Many urban soils are low in phosphorus, which can present challenges with new plantings. Phosphorus helps promote growth and the establishment of plants. “Having the soil tested before putting in new plantings can help ensure a better start, if phosphorous and other nutrients are needed,” Kamalakanthan said. Phosphorous also works best if mixed or incorporated into the soil rooting zone.

For new plantings, wait until spring to fertilize fall-planted trees and shrubs. Wait six to eight weeks to fertilize plants installed in the spring. Fertilize established trees and shrubs in the spring as new growth begins. From an environmental perspective, spring is the best time to fertilize since plants are actively growing and taking up nutrients; fall and winter fertilization, especially nitrogen is subject to loss with water through the soil when plants are not as active.

Some general fertilization tips to consider:

Avoid fertilization in late summer (around mid-August) since it may stimulate late-season growth that fails to harden off before frost;Do not use slow-release fertilizers after July 15;Apply fertilizer evenly around the plant root zone, keeping it away from the bark and foliage;Plan to do a soil test every two to three years;Plants typically need fertilization every year but not lime. Follow the lime recommendation on the soil test report and apply lime only as recommended by soil testing.

A detailed pictorial guide to collecting and sampling for home gardens is available at More information on fertilizing trees and shrubs can be found at

Contact the Agronomic Services Division office at 919-733-2655 for questions regarding soil testing.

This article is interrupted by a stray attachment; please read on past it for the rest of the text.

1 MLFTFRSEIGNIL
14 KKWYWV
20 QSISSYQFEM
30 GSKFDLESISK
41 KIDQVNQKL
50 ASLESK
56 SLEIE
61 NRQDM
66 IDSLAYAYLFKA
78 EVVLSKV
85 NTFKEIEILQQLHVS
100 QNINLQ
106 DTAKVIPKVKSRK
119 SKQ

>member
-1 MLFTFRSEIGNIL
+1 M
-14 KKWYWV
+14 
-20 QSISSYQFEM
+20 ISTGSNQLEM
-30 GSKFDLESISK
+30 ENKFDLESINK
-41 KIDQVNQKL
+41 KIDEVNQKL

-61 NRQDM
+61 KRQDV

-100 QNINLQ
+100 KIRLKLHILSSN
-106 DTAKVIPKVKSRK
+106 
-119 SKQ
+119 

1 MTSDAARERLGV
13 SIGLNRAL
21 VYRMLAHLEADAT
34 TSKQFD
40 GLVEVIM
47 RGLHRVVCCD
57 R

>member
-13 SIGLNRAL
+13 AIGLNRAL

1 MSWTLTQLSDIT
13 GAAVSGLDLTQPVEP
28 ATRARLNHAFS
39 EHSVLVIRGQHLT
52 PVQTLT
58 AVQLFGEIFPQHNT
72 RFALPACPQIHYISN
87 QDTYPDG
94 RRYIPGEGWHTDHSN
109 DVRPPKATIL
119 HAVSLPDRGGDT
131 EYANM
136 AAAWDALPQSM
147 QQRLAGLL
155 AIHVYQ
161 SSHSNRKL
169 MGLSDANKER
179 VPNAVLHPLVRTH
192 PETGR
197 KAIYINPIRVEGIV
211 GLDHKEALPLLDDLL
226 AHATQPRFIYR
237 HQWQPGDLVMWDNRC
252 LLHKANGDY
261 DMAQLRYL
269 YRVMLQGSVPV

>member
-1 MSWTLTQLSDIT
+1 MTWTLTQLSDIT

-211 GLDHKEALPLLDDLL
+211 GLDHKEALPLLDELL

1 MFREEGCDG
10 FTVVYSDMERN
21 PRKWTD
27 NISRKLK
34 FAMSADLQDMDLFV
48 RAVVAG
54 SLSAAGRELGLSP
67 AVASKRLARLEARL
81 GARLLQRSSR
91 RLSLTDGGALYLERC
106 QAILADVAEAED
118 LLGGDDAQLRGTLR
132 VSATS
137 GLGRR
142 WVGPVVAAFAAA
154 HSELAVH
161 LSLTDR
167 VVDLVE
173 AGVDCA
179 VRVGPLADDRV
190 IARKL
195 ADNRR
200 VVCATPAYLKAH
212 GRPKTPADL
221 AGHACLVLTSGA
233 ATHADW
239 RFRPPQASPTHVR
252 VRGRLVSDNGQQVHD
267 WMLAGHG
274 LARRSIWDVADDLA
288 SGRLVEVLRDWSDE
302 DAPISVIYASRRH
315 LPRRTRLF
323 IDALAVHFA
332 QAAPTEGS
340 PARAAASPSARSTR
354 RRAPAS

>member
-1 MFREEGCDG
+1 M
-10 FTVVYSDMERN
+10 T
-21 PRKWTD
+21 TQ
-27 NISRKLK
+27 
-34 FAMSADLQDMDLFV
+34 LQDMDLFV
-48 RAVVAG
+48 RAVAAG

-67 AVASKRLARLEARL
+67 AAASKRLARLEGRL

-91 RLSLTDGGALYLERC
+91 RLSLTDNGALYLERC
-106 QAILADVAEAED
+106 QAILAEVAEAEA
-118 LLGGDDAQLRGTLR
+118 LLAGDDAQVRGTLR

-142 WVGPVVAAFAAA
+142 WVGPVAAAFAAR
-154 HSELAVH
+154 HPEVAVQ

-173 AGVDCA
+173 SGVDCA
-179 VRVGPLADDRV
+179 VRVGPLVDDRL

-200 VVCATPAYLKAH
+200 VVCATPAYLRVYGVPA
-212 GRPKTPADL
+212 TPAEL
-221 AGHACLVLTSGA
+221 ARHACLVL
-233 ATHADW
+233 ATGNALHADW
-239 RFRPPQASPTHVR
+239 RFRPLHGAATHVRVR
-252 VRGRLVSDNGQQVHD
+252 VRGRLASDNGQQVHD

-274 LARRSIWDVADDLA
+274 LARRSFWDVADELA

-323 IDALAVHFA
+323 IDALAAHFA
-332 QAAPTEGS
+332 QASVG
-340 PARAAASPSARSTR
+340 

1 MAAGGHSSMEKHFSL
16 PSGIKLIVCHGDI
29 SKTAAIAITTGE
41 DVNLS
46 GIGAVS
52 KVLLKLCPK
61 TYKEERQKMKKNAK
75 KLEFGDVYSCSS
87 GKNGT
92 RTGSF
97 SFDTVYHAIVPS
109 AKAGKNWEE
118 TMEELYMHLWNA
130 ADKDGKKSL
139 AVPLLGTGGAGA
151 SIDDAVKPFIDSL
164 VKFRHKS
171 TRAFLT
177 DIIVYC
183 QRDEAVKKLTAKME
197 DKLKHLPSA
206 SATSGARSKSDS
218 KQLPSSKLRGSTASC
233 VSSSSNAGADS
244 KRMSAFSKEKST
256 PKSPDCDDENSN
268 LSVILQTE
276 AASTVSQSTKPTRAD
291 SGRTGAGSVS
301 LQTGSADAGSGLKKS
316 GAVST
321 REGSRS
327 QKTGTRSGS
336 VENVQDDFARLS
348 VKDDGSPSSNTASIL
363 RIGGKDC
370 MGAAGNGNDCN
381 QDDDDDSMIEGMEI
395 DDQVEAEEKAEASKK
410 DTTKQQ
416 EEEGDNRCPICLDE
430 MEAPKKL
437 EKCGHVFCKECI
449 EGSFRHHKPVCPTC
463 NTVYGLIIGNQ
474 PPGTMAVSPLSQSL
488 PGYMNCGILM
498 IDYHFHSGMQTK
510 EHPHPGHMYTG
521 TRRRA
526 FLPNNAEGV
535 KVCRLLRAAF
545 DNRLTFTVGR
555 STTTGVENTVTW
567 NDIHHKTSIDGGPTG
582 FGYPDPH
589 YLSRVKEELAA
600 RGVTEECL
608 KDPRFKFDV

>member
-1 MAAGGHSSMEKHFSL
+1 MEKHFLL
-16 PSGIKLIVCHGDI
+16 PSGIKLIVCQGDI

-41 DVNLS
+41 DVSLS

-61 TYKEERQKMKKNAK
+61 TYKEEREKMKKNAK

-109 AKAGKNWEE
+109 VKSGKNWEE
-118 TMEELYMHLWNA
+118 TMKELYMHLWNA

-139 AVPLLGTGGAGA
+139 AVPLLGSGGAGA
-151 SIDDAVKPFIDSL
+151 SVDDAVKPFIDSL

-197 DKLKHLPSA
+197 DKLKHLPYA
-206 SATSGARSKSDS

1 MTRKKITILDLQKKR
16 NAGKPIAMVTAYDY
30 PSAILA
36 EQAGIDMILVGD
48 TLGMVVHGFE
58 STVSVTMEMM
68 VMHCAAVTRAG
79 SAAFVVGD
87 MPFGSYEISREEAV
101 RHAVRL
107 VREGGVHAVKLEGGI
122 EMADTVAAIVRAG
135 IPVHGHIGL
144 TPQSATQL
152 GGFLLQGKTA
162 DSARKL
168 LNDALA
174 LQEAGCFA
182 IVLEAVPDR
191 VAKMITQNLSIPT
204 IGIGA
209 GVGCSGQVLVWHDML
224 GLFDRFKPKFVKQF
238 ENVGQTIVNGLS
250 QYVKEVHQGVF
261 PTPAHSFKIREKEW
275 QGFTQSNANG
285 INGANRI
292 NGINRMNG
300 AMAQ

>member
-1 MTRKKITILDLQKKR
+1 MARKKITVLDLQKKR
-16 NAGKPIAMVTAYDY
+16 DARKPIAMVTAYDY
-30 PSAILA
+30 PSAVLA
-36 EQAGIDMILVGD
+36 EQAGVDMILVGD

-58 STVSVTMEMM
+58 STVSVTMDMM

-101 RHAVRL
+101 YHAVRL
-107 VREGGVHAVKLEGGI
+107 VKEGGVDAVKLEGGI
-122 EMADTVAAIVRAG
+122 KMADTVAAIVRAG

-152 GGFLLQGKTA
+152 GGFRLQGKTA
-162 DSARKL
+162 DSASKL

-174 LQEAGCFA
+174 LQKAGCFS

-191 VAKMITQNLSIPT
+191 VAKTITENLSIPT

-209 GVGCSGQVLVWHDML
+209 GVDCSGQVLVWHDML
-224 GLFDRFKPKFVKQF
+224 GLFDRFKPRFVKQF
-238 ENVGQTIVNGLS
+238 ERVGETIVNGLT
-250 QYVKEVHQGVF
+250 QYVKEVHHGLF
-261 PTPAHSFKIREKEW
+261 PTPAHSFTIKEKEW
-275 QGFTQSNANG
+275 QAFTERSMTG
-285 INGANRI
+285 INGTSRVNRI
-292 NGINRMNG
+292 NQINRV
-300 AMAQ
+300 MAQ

Cider Jam Preview Event and Pint Night at Mountain River Tap and Growler

Join us for a Cider Jam preview event!

The event takes place on Thursday, April 6 at the Airport location of Mountain River Tap and Growler from 5:30 to 7:30 p.m. This event will feature some selections from the local Cideries that will be featured at the Apple Cider Jam.

Mountain River Tap and Growler commits to having at least one offering from Saint Paul’s, Flat Rock Cider Works and Bold Rock on tap.

Don’t forget to buy your tickets to the Cider Jam, which takes place on April 22 12-6 p.m.

Apple-saluting cider jam also features bigtime bluegrass band

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By Bill Moss, Published: November 17, 2016

Hendersonville is getting a second apple celebration — a one-day event in the spring to promote the growing hard cider business.

Agribusiness Henderson County is sponsoring the Apple Country Cider Jam, Henderson County’s first hard cider festival, on Saturday, April 22, on Main Street.